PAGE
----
Photo via Marius Badstuber via Unsplash

Manneken tax: Belgian tax schemes show the need for public reporting

Lucinda Pearson
12 January, 2016

Yesterday, the European Commission concluded that Belgium had been in breach of EU state aid rules, having arranged “sweetheart deals” with some 35 multinational corporations. These deals allowed companies to reduce their global, collective tax bill by around €700 million by registering and paying special lower tax in Belgium. Some companies have been able to reduce their tax bills by up to 90% since the arrangements began in 2005. This investigation follows the Fiat and Starbucks cases in Luxembourg and the Netherlands, which the Commission ruled against back in October.

The 35 companies will now have to pay back €500 million to the Belgian state. Ironically, this money will be going to the very country which signed off the deals rather than other EU Member States, which may have been deprived of tax revenues due to these arrangements.

While this ruling is an important step in exposing corporations’ opaque tax planning practices and European governments’ secret deals with multinationals, it is not a lasting solution to the problem. The Commission cannot investigate all EU-based corporations or the 300+ companies which were revealed to be granted favourable tax treatment by the Luxleaks scandal. These state aid rulings only reinforce the need for legislation that can shed a light on these corporate tax practices.

Photo via Flickr / Smabs Sputzer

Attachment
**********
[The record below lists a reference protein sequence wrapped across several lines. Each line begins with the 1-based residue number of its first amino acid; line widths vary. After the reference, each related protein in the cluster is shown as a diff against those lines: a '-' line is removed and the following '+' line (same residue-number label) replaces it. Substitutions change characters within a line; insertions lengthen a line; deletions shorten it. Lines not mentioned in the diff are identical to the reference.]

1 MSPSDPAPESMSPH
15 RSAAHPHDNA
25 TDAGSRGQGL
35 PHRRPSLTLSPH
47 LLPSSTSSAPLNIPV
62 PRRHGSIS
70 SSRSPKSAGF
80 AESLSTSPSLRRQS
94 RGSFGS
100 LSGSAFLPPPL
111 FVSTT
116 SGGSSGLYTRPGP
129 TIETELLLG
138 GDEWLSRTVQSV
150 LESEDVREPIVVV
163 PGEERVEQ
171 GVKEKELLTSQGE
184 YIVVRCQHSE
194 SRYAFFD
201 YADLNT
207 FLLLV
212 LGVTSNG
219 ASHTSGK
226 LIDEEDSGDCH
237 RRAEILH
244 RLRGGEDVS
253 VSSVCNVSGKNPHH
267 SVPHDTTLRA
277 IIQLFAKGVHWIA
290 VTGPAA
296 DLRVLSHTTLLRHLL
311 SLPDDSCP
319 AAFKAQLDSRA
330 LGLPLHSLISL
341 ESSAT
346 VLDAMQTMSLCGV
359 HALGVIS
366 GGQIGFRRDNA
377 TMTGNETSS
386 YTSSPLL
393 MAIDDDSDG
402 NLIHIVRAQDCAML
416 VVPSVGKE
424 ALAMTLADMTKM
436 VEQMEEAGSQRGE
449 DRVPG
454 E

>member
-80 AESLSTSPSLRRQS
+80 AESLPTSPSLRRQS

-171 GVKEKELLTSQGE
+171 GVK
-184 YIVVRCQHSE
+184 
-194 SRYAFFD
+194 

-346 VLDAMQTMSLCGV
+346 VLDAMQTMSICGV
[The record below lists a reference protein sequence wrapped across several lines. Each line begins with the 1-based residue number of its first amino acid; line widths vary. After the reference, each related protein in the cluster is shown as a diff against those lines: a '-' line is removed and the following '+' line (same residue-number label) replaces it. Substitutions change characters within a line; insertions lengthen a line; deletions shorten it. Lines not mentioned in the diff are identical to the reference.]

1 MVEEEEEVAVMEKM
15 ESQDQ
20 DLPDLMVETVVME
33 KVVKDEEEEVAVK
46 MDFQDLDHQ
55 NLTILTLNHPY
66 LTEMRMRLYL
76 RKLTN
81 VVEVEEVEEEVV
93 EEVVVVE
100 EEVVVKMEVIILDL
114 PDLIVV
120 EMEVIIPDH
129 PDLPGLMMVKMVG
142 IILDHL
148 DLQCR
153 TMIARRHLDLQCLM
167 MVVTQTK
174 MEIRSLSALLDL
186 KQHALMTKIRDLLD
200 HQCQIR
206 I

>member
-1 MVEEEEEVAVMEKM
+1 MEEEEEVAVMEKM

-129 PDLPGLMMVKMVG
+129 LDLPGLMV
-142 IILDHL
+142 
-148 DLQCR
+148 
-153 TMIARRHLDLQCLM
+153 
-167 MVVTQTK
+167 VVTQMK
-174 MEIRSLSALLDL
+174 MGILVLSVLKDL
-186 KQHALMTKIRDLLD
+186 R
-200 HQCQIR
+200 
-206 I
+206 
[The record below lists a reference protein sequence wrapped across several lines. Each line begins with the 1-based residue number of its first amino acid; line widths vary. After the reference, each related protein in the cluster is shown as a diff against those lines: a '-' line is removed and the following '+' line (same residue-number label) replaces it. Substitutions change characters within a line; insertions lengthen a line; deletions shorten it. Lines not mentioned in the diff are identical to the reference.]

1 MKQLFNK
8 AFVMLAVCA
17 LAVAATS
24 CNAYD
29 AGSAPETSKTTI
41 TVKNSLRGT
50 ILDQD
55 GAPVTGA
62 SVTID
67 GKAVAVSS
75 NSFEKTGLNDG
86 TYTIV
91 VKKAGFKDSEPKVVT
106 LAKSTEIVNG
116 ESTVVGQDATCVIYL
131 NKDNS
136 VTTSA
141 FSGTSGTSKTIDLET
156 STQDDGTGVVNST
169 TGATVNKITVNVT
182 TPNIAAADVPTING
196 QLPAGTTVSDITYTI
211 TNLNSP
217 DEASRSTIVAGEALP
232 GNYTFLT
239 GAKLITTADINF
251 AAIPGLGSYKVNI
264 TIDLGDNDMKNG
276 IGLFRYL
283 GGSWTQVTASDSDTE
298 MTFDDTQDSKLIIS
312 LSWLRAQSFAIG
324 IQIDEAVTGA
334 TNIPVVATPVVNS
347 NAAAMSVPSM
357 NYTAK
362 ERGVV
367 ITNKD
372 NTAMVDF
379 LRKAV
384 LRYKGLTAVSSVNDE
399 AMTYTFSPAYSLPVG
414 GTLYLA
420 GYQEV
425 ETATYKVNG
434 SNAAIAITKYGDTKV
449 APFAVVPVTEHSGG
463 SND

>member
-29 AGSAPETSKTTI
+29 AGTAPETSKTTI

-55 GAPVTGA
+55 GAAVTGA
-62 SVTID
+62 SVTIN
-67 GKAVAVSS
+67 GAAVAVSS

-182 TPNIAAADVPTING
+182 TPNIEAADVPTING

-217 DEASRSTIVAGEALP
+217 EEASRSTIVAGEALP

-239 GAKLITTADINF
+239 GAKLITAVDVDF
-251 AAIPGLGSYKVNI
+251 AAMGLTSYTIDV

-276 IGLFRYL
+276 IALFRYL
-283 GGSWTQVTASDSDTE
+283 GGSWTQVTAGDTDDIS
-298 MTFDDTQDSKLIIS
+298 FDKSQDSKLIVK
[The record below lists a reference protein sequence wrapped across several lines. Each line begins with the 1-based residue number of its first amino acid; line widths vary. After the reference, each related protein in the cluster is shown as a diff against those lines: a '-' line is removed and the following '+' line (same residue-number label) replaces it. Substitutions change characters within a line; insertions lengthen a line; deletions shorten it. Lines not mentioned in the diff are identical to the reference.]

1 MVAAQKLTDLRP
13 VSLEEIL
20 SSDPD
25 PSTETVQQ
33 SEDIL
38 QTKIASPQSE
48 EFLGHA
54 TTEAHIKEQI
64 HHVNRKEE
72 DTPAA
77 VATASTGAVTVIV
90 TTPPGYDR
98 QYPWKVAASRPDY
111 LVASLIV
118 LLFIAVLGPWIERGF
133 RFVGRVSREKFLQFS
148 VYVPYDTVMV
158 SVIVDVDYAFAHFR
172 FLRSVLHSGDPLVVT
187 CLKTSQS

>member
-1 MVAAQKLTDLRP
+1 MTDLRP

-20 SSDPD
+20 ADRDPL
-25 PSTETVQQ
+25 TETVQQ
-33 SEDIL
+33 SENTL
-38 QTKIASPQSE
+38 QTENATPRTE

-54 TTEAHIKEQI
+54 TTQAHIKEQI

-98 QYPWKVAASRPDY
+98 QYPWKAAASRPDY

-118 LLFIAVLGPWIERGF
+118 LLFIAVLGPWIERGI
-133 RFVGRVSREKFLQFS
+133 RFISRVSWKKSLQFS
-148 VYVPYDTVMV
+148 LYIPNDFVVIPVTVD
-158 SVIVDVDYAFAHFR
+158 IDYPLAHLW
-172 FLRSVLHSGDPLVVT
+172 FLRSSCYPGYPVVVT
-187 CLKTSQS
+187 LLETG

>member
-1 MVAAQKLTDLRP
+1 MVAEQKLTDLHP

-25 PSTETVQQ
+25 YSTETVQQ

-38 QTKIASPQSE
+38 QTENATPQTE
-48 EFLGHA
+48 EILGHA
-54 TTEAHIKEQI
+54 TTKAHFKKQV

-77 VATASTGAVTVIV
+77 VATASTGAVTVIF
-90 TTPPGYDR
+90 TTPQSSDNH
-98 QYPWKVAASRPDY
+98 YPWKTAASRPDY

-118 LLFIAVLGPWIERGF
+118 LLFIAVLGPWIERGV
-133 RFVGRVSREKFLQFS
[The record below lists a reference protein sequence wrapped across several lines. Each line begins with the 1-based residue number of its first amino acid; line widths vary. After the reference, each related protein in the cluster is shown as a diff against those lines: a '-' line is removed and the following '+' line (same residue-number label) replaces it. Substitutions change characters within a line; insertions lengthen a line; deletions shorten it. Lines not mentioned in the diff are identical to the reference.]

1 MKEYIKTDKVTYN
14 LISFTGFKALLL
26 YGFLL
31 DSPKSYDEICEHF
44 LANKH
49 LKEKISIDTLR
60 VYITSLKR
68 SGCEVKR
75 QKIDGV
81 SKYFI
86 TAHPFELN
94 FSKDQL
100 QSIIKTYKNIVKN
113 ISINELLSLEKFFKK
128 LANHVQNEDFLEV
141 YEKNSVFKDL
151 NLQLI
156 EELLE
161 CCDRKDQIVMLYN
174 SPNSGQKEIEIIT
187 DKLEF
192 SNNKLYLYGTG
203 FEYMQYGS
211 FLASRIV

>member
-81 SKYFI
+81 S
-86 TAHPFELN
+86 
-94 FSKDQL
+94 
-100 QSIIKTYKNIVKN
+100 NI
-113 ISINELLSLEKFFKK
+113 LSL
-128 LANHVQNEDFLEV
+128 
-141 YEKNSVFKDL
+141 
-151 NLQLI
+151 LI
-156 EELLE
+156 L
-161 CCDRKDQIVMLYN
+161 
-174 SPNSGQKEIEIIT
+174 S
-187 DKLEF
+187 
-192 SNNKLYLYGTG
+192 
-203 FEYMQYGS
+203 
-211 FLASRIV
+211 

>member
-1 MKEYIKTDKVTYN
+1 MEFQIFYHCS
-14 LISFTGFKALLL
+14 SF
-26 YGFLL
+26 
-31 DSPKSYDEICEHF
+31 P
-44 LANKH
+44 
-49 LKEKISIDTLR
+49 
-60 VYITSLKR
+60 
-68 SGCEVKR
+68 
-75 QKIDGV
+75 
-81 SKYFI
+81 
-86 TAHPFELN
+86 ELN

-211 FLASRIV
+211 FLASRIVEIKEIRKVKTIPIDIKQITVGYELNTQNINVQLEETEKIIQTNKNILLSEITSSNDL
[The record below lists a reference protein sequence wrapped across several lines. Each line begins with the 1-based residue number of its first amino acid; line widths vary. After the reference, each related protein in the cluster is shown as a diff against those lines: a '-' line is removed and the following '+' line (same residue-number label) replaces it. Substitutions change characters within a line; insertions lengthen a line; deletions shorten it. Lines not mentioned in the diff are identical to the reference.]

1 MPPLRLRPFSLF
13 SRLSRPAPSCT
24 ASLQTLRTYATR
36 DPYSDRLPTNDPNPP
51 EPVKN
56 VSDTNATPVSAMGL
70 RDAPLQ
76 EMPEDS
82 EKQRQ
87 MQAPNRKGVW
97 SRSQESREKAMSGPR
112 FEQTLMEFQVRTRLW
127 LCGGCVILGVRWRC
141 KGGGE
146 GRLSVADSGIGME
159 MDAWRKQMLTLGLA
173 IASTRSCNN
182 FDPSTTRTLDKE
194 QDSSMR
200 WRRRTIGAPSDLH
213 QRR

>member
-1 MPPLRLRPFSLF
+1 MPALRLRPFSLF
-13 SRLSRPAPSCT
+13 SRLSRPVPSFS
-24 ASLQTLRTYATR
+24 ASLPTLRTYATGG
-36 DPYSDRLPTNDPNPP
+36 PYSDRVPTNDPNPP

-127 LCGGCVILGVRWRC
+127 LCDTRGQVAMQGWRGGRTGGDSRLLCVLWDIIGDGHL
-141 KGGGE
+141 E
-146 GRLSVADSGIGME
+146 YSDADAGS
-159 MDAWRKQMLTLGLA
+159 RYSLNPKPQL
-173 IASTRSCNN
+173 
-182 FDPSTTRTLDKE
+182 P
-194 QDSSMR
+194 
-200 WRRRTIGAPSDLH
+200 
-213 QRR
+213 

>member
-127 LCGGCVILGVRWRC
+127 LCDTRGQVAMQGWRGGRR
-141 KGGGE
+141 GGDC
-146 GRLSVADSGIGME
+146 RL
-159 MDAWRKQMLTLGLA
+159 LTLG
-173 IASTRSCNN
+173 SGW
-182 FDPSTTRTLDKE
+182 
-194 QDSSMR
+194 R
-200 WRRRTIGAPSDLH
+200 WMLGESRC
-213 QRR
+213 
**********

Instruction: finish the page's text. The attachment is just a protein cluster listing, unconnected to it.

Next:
Photo via Flickr / Smabs Sputzer

Special deals for multinationals agreed with one government can have major repercussions for other countries who see their tax bases eroded. This results in less funding for public services and can exacerbate deficits for countries facing economic crisis.

That is why we at Transparency International EU have been calling for public country-by-country reporting (CBCR) for multinationals. CBCR would make it mandatory for them to report key financial information in every country where they generate profit. This information would include companies’ turnovers, pre-tax profits, taxes paid as well as lists of their subsidiaries around the world.

Had such legislation already been in place, we would have had access to the necessary information on the cases in Belgium, the Netherlands and Luxembourg long ago without the need for lengthy Commission investigations.

Public CBCR has been already successfully in place for the banking sector. Shortly before Christmas it was revealed that five of the world’s largest banks were not paying their full tax bills in the UK. JP Morgan, Bank of America Merrill Lynch, Deutsche Bank AG, Nomura Holding and Morgan Stanley were all discovered to have paid no business transaction tax through their own country by country reports. This information would not have been made public had the EU Capital Requirement Directive IV mandating public CBCR for credit and financial institutions not existed.

CBCR is no death sentence for corporate profits; all the banks mentioned above are still operating. Its objective is to expose financial information on their activities and subsidiaries, and raise red flags regarding their tax payments. Extending public CBCR to multinationals in all other sectors means they would have to publicly defend their tax planning schemes. Clearly, the deterrent against engaging in questionable practices and the risk of reputational damage is more powerful when there is public scrutiny.

How much tax corporations pay in the countries they operate affects us all, which makes the Commission’s ruling particularly vital. As welcoming as the Commission’s investigation and decision is, without EU legislation on public CBCR we will always be kept in the dark.

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